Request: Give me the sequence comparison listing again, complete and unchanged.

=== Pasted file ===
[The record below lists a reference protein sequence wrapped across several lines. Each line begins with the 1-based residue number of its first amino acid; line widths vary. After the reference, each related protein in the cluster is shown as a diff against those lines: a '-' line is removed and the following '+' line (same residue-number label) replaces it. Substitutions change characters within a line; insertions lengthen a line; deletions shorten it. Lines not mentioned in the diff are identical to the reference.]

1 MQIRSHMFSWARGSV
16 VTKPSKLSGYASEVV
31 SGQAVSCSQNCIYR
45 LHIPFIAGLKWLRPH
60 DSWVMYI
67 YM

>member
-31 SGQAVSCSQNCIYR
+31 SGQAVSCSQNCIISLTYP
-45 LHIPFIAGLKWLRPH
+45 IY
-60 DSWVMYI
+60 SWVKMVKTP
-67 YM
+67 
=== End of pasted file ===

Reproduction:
[The record below lists a reference protein sequence wrapped across several lines. Each line begins with the 1-based residue number of its first amino acid; line widths vary. After the reference, each related protein in the cluster is shown as a diff against those lines: a '-' line is removed and the following '+' line (same residue-number label) replaces it. Substitutions change characters within a line; insertions lengthen a line; deletions shorten it. Lines not mentioned in the diff are identical to the reference.]

1 MQIRSHMFSWARGSV
16 VTKPSKLSGYASEVV
31 SGQAVSCSQNCIYR
45 LHIPFIAGLKWLRPH
60 DSWVMYI
67 YM

>member
-31 SGQAVSCSQNCIYR
+31 SGQAVSCSQNCIISLTYP
-45 LHIPFIAGLKWLRPH
+45 IY
-60 DSWVMYI
+60 SWVKMVKTP
-67 YM
+67 